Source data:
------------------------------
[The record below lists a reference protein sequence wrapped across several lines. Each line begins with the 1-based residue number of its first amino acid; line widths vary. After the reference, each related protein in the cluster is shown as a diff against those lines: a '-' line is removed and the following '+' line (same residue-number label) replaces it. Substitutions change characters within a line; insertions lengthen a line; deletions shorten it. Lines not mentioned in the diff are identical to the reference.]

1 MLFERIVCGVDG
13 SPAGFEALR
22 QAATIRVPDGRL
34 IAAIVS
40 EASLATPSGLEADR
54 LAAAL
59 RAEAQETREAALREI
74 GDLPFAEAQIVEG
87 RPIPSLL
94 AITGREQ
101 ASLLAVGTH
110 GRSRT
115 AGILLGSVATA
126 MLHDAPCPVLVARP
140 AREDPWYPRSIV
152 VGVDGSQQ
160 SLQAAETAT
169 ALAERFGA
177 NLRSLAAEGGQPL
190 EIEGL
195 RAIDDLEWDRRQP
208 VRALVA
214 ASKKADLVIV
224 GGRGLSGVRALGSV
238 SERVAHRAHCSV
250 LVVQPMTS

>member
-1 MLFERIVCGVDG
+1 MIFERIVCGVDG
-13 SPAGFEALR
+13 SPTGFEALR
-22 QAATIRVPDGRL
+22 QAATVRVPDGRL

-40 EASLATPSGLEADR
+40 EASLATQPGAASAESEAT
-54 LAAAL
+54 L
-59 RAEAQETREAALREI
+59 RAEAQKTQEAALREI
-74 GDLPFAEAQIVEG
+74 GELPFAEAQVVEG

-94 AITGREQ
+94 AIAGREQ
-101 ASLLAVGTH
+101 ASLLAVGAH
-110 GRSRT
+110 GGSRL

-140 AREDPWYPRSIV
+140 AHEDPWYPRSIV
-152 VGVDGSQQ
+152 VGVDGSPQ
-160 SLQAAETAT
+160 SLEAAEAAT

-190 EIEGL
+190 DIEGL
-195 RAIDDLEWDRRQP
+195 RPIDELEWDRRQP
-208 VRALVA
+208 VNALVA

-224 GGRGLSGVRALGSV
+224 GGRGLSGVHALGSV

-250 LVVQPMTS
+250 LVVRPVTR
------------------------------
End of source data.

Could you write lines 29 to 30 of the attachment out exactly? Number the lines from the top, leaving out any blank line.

-1 MLFERIVCGVDG
+1 MIFERIVCGVDG